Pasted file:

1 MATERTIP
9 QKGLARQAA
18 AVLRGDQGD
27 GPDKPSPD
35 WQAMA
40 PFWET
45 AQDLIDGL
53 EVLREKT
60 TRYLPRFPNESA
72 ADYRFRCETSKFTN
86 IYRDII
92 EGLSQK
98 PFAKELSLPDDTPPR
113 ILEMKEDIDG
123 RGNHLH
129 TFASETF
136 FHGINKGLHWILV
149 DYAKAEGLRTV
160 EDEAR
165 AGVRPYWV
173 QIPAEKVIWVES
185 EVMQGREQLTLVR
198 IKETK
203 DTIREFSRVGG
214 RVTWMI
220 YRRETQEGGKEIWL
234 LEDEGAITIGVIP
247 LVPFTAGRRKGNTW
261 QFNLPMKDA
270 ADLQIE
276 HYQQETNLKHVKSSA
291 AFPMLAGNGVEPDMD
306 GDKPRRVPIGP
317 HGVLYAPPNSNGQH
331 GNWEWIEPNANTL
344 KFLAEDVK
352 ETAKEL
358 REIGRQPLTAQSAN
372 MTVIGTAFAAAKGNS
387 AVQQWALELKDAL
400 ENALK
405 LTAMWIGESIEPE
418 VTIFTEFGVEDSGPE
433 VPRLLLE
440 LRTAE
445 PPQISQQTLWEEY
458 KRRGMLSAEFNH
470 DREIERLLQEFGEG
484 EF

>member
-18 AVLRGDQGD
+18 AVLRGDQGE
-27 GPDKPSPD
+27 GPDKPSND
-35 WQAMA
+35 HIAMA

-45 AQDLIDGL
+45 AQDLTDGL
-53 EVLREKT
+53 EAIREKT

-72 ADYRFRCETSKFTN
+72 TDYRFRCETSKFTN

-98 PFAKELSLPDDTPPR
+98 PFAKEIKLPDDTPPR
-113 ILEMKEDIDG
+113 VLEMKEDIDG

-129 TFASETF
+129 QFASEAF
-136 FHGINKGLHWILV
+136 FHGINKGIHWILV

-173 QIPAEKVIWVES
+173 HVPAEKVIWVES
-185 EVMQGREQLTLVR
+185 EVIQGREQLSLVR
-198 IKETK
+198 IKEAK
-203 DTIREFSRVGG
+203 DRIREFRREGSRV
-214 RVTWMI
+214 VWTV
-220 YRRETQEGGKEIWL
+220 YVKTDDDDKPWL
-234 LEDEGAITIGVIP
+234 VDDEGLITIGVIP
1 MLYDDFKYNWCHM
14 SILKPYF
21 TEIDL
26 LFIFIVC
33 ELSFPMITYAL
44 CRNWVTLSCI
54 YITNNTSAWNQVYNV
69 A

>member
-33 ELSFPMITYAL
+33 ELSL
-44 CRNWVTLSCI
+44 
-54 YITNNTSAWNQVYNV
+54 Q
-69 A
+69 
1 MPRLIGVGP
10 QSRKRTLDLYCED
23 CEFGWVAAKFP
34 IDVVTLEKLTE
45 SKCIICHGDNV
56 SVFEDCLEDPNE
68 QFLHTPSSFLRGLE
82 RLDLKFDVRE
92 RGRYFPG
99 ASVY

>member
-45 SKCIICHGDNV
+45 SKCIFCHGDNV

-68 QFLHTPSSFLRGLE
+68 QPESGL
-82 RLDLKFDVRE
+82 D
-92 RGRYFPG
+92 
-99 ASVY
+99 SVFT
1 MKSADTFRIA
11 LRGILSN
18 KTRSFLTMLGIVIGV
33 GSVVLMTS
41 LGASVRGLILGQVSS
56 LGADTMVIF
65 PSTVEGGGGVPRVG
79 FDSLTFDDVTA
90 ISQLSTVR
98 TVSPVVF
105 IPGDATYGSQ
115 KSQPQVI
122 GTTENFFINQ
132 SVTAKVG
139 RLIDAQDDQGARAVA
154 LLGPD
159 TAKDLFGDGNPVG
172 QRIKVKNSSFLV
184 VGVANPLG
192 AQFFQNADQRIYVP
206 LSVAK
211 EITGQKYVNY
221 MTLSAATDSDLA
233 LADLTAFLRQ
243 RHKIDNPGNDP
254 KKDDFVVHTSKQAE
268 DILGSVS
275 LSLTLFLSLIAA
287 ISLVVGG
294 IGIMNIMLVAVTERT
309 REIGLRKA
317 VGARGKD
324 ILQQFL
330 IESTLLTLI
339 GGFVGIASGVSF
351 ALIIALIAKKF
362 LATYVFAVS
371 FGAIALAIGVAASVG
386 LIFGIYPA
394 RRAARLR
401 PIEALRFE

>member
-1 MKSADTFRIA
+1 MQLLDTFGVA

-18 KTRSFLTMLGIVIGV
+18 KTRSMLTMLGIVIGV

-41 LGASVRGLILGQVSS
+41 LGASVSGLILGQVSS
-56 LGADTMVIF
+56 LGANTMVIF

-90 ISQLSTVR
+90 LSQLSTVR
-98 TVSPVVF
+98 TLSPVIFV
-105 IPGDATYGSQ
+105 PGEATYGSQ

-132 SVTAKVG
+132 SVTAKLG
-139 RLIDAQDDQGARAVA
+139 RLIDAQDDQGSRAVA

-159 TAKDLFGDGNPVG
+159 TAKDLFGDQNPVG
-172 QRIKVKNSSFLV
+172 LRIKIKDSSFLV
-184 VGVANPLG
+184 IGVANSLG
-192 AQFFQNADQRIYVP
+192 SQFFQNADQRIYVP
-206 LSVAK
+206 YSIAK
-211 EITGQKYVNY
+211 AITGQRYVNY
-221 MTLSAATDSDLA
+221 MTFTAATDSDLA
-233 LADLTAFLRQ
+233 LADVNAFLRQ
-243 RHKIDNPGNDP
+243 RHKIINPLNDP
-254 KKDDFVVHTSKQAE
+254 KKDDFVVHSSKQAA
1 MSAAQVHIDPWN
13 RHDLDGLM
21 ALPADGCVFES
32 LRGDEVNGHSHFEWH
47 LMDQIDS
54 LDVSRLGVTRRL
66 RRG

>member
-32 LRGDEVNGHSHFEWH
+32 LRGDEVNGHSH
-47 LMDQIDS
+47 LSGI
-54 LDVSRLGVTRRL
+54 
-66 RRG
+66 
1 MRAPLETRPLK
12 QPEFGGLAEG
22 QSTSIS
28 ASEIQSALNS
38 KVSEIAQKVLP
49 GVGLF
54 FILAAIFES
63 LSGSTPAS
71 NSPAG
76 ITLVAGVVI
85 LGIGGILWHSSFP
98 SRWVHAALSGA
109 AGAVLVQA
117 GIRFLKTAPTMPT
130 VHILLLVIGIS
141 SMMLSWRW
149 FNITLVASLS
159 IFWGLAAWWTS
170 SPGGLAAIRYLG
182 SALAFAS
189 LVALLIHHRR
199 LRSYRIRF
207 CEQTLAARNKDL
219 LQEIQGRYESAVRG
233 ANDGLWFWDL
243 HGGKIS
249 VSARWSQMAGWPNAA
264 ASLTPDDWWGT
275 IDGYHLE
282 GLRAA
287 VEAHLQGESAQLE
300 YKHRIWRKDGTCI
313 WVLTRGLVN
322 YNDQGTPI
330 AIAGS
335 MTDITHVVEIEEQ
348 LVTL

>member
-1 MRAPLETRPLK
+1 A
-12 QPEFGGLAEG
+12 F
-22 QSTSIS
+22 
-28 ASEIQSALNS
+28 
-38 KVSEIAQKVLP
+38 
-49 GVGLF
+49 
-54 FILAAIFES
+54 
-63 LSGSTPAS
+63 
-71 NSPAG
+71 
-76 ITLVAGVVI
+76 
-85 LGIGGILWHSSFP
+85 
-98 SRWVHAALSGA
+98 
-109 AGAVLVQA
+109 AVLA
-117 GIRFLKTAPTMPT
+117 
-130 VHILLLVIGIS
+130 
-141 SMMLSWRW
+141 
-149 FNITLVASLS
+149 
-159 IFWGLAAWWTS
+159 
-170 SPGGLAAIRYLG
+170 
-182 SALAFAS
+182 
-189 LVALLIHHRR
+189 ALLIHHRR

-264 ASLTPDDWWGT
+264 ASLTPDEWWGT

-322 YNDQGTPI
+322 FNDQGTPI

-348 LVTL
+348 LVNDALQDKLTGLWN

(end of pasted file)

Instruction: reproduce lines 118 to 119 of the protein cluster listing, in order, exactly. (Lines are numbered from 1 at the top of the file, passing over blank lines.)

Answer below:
+82 D
-92 RGRYFPG